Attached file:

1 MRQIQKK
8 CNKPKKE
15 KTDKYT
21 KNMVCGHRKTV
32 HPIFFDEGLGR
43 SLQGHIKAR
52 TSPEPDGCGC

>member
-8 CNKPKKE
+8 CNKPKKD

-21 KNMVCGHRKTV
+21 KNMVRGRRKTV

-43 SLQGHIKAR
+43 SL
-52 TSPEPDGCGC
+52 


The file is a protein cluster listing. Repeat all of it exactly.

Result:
1 MRQIQKK
8 CNKPKKE
15 KTDKYT
21 KNMVCGHRKTV
32 HPIFFDEGLGR
43 SLQGHIKAR
52 TSPEPDGCGC

>member
-8 CNKPKKE
+8 CNKPKKD

-21 KNMVCGHRKTV
+21 KNMVRGRRKTV

-43 SLQGHIKAR
+43 SL
-52 TSPEPDGCGC
+52 